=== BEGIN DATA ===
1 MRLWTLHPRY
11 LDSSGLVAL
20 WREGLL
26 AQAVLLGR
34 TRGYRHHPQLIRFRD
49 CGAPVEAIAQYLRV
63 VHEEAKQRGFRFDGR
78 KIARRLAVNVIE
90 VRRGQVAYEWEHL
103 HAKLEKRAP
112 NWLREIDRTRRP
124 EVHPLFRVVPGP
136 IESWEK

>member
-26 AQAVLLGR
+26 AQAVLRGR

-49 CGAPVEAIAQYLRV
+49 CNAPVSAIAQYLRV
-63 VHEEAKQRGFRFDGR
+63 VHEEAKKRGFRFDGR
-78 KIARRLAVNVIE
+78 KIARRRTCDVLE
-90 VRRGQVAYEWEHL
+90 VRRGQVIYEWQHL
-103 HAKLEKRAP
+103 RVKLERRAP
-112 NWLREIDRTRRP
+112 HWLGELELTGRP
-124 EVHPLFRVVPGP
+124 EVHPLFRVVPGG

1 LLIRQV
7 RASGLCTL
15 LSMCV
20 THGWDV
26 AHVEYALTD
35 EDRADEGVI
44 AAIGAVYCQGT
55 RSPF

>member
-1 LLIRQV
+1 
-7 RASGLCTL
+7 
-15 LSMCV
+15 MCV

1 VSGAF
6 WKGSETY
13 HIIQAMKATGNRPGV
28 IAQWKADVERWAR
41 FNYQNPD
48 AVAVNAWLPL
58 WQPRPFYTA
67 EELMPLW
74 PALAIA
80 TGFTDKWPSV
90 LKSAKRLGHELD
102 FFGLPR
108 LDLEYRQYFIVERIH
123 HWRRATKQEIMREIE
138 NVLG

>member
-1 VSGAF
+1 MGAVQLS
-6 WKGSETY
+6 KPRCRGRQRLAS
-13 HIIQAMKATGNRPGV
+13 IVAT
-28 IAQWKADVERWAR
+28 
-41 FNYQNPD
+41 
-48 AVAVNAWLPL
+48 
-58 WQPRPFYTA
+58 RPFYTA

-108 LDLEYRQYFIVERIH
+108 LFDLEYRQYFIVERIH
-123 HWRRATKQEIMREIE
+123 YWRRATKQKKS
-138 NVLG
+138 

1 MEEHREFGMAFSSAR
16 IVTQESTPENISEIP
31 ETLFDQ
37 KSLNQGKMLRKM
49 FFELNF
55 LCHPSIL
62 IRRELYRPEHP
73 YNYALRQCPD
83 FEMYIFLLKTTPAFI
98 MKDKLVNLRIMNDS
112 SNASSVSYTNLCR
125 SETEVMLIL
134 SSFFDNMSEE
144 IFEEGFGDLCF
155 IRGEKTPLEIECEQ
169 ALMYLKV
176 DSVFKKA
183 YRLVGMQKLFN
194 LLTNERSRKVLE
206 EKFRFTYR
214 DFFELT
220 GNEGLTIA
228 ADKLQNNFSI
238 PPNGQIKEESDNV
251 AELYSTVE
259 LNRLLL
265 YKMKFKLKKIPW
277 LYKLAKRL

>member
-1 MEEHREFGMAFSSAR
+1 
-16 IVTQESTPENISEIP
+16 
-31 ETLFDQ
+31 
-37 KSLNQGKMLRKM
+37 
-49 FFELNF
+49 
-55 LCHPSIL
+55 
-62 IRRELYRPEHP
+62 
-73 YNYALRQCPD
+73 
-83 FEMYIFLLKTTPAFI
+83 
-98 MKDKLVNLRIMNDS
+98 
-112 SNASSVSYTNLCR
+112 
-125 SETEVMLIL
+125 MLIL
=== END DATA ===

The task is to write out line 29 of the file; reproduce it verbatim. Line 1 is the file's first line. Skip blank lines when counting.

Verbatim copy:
-124 EVHPLFRVVPGP